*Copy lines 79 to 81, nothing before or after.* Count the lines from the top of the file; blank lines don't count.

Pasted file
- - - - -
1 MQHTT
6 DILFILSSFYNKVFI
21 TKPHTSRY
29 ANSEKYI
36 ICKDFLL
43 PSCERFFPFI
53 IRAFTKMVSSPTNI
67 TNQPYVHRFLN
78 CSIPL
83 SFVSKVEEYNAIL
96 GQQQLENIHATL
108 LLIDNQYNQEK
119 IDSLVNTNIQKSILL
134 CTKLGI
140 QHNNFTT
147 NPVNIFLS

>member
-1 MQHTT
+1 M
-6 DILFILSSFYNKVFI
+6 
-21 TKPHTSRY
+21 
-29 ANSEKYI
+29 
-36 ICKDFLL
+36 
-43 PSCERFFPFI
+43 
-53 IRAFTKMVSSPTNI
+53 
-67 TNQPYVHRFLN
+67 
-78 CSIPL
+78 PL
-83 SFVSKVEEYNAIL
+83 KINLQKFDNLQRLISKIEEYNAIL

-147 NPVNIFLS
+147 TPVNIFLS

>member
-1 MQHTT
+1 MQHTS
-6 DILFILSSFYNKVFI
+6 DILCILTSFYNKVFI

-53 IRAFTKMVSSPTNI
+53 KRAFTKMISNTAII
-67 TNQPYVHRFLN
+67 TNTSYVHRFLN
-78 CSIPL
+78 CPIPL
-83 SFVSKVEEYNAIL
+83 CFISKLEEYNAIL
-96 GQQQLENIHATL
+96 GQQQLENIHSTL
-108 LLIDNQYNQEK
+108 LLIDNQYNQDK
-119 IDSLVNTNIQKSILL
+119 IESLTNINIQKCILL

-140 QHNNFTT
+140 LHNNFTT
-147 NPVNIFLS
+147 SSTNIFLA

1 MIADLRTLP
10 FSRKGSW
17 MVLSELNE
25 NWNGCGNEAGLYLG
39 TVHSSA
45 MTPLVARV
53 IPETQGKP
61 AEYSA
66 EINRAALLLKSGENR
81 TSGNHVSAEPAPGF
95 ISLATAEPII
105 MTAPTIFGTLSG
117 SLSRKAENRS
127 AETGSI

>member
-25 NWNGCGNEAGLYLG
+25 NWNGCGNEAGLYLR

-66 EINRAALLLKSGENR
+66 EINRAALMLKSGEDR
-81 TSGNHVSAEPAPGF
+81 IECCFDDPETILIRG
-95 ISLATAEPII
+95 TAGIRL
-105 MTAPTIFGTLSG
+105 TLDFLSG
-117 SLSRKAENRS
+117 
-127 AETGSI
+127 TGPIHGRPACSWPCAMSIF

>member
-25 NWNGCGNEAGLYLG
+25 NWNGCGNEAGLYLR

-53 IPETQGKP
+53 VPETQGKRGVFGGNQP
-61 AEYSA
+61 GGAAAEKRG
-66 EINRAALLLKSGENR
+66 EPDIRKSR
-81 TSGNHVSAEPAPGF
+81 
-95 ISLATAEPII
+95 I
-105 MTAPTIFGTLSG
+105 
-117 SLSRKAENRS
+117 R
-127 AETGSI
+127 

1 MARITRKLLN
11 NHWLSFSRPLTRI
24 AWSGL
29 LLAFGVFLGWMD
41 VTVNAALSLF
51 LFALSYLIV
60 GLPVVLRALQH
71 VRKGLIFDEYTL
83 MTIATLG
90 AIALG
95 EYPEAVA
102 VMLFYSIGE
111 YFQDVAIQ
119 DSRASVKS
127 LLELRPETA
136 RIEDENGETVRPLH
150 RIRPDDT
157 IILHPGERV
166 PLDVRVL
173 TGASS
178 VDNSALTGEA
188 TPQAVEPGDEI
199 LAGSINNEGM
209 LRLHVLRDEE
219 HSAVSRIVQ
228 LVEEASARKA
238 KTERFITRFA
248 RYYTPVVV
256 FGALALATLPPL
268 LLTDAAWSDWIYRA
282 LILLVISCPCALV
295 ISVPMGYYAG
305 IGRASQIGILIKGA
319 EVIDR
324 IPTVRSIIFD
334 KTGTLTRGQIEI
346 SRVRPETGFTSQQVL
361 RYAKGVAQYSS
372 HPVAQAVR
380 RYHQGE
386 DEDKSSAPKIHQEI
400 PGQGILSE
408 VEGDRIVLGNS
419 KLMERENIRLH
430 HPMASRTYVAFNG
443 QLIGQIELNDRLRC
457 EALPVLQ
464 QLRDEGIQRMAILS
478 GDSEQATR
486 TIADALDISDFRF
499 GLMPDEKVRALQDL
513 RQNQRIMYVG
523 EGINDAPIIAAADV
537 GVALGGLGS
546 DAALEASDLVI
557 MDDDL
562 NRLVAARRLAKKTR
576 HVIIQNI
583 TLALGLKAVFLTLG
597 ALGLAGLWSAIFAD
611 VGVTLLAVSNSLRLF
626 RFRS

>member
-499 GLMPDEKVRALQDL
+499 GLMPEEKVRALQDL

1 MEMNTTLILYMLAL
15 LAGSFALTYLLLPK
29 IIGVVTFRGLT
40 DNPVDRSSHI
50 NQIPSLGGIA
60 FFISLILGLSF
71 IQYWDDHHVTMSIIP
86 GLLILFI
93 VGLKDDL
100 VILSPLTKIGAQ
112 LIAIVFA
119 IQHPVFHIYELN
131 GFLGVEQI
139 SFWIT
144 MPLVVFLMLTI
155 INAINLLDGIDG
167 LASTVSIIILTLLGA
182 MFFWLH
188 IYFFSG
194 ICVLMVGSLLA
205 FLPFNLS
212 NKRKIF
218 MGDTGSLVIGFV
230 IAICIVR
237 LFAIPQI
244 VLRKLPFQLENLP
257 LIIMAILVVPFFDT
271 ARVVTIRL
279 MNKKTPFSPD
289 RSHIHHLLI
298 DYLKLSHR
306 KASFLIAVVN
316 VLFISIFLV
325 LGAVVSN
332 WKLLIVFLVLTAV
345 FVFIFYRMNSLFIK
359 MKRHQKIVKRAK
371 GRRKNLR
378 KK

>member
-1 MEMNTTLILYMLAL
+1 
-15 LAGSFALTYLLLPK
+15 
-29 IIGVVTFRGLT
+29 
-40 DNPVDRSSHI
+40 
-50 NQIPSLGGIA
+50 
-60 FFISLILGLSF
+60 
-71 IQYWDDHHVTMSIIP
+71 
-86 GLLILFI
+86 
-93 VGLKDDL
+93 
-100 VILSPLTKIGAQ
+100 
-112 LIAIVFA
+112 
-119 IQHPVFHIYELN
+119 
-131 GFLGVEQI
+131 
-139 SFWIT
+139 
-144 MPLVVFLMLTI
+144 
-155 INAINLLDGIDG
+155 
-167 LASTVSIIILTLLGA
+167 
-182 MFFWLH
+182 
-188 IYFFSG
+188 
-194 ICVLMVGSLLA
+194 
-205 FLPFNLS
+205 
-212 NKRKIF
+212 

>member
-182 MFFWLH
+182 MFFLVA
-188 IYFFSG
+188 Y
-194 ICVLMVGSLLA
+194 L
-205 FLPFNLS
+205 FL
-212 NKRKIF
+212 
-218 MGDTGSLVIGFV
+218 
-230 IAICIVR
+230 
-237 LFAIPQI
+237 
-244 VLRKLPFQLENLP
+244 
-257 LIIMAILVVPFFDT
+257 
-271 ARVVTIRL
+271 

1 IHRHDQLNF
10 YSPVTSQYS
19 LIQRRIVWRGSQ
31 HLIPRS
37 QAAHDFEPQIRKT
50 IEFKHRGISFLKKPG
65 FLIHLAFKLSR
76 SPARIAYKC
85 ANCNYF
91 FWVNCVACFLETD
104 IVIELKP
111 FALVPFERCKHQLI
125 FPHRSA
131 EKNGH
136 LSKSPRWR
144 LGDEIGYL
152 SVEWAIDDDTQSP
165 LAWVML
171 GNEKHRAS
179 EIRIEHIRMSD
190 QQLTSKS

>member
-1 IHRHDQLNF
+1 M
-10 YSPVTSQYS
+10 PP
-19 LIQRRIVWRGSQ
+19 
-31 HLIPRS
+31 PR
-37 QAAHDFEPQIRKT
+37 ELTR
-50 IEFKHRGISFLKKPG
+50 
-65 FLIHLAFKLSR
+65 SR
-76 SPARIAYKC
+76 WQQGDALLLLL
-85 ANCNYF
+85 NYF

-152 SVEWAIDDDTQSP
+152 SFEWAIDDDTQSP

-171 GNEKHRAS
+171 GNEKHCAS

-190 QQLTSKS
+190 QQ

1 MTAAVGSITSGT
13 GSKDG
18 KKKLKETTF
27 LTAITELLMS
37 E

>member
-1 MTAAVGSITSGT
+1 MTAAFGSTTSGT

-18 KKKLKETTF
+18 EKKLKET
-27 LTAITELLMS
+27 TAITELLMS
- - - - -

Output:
+25 NWNGCGNEAGLYLR

-66 EINRAALLLKSGENR
+66 EINRAALMLKSGEDR